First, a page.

For China’s Youth, Money Often Trumps Love in Marriage

This is the third in a four-part series of articles providing a snapshot of modern life in China in observance of October 1, 2009, the 60th anniversary of the founding of the People’s Republic of China. It was published October 4, 2009 in the Insight section of the Idaho State Journal.


Can money buy love and marriage? Anya Wang's fiancee broke off their engagement to pursue a woman with more money than her.
Can money buy love and marriage? Anya Wang's fiancee broke off their engagement to pursue a woman with more money than her.

Anya Wang, a 36-year-old human resources professional, used to believe in a loving marriage until earlier this summer. Just when she and her fiancee were going to get married within a month or so, he left her — for a woman with more money. “I once wanted to marry for love,” she admitted. “But I’m changing my ideas. Maybe I will simply marry for personal benefit.”

Wang is not alone. Caroline Jin, a 33-year-old translator, voiced a similar change of heart during a recent conversation about dating and marriage. “Before, I didn’t care about whether my future husband had money and a home,” she explained. “But now, I think I would expect those things.” She giggled with her hand covering her mouth, as if embarrassed to admit the truth.

Jin and Wang are changing the way they look at marriage. For them, and many others in China, money has increasingly edged out love in marriage decisions.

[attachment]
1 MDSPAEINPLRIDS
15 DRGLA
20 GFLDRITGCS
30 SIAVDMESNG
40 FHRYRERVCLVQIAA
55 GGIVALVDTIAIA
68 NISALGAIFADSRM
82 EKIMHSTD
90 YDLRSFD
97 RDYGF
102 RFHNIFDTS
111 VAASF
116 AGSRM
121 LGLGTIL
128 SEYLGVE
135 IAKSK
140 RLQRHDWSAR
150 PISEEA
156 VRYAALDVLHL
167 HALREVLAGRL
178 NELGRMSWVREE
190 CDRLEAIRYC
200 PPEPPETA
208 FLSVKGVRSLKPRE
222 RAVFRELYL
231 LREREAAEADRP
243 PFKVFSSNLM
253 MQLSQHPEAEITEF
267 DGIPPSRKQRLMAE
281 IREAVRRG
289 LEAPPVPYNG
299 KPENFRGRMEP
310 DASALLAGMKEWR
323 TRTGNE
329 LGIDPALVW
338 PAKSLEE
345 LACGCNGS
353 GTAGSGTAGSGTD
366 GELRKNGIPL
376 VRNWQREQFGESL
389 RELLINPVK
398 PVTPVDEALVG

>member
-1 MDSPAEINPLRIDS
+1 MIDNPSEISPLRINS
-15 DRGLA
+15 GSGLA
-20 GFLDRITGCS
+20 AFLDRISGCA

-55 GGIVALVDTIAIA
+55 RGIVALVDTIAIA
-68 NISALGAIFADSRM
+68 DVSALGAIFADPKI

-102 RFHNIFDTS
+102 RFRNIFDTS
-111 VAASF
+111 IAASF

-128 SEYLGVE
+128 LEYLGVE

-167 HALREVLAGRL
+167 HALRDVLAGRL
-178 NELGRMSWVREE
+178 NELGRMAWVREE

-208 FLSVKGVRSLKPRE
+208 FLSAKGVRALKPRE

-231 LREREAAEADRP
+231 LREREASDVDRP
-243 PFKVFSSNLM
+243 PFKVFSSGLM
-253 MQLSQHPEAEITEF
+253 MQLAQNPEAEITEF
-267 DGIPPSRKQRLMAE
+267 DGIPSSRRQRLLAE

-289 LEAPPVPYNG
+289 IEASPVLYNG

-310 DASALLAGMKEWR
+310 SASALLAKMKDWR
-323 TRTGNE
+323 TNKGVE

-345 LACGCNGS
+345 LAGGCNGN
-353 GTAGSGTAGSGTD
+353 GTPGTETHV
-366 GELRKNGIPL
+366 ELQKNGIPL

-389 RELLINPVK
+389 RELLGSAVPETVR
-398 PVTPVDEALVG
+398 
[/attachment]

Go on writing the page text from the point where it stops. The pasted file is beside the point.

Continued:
In modern China, a lot about marriage has changed. Arranged marriages have been on the decline since the early twentieth century. Young people of college age and older now date freely without the fear of supervision. Strict rules surrounding marriage — including work unit approval, invasive family background questionnaires, and physical exams — were repealed in 2003, so now couples only need to show a valid ID and pay a nominal fee to say “I do.”

So, how did money become so important in China’s marriages?

At one level, China, where the economy is still growing close to 8 percent this year, has been revolving around money ever since former Chairman Deng Xiaoping, who spearheaded post-Mao economic reforms, uttered the iconic phrase “to get rich is glorious.” Jingji fazhan — or economic development — is such a priority in China that Chinese officials are often evaluated based on the GDP of their jurisdiction, and the country even boasts top MBA schools such as the China Europe International Business School in Shanghai. China’s newest architectural superlatives, from the ultra-modern Shanghai Pudong skyline to Beijing’s Olympic-era marvels, are omnipresent reminders of the deep, ambitious pockets financing them. Anything seems possible in China — and it is, if you have money.

As China is redefining itself and its skylines, the middle class is getting a redefinition as well. One that often leaves out your “average Zhou.”